12 May 2015

Market comment: After the election, what next?

While there is an old adage in the investment world that you should never believe anyone who says this time is different, it is fair to say that nothing is truly certain


The immediate reaction was to see bo th shares and the pound higher. While this might seem a natural reaction to the election of a more business friendly government than many considered likely, this initial surge was probably more to do with relief. The thought of protracted discussions between potential coalition partners, with a constrained cabinet being the probable consequence, would not have been high on any investor’s wish list.

But the euphoria was short lived, despite investor sentiment being given a boost by better than expected economic data from the US and a further cut in interest rates by China’s central bank. We have an interesting dichotomy developing in markets right now. There are vocal – and respected – advocates of a coming financial crash, while others support the apparent market stance of further, if limited, upward progress.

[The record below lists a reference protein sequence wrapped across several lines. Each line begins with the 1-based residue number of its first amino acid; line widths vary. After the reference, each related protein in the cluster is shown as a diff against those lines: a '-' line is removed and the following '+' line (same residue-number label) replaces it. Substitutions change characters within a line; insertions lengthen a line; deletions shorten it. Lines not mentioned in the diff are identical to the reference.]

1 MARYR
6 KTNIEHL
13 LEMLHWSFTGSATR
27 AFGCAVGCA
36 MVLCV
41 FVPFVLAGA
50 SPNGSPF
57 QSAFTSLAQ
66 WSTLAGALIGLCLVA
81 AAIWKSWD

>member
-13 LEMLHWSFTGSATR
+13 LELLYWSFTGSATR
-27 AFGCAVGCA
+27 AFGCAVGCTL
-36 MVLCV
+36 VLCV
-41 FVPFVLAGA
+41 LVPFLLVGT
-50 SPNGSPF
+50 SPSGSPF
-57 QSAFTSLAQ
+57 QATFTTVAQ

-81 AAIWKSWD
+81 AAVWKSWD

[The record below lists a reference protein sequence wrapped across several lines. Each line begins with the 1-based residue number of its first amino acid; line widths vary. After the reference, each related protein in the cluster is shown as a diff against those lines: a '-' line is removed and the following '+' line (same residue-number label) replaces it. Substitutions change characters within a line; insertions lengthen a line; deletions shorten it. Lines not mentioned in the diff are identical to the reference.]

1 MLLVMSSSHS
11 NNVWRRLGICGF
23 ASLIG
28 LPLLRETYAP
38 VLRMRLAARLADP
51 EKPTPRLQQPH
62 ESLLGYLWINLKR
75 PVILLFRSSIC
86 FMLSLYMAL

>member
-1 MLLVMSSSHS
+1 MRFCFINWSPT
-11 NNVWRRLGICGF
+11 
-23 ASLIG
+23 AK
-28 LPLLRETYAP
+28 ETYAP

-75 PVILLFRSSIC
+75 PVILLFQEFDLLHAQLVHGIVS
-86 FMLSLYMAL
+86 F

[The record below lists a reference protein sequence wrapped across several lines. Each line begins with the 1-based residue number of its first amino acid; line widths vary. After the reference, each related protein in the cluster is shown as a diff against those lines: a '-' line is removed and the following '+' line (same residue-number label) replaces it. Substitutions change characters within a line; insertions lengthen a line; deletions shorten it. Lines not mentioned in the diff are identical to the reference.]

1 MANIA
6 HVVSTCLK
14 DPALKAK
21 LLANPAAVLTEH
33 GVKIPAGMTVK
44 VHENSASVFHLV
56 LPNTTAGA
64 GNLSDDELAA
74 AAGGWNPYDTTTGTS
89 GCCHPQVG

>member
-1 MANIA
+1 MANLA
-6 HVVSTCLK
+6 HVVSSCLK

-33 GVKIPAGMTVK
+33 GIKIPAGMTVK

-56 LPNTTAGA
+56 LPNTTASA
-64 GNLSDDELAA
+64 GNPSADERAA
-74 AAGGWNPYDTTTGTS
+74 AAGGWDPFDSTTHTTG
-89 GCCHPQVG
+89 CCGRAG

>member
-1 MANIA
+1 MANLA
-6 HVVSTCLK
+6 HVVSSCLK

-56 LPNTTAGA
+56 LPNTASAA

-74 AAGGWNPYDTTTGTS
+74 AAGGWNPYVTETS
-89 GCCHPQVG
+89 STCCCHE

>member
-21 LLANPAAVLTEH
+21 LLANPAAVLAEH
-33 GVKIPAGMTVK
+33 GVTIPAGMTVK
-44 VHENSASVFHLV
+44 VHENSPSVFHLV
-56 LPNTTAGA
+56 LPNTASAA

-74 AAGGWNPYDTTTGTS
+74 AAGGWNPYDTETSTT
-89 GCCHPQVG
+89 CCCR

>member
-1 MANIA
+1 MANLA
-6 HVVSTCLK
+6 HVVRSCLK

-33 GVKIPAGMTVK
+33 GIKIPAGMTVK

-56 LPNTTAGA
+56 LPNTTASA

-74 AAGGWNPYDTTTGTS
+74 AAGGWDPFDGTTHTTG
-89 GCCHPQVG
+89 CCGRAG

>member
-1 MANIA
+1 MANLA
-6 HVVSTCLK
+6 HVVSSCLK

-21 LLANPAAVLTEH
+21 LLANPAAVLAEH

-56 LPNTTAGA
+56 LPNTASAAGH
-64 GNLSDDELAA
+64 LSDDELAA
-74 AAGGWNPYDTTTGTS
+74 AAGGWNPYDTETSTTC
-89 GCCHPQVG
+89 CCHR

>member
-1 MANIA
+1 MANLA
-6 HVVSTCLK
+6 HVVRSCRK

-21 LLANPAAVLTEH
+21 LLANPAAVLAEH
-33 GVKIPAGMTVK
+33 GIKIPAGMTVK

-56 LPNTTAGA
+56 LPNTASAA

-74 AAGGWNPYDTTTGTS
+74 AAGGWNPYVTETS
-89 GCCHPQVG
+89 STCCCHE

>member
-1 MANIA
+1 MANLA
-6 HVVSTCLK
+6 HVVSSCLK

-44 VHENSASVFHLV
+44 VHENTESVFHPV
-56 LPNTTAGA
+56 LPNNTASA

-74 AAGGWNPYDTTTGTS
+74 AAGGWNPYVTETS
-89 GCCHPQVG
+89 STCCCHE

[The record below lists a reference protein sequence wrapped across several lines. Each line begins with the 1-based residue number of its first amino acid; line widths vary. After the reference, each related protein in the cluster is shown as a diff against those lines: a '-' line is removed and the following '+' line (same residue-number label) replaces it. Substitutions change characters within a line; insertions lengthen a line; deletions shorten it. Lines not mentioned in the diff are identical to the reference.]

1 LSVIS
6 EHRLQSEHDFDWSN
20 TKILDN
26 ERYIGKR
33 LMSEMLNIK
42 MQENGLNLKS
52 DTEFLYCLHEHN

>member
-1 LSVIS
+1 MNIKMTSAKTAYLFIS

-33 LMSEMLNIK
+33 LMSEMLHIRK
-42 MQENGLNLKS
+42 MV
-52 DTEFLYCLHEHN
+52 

Recent developments have tended to support the bulls, but even their optimism could be undermined by geo-political upsets. Ukraine, Syria, Islamic State and now Yemen all remain unresolved issues, while the unwinding of quantitative easing may yet have a sting in the tail for financial markets as a ready supply of cheap money dries up. Indeed, loose monetary policy around the world is keeping interest rates low, adding to the attractions of equities – a situation that cannot go on indefinitely.

However, for the time being it seems reasonable to go with the flow, but that doesn’t mean investors can afford to be complacent. The Bank of England may have left interest rates on hold at 0.5%, but rises in the US surely cannot be that far away. America, as ever, is leading the way as central banks eventually seek to rein in monetary policy. While political stability at home is an undoubted plus, we will soon have to venture into the waters of monetary tightening.


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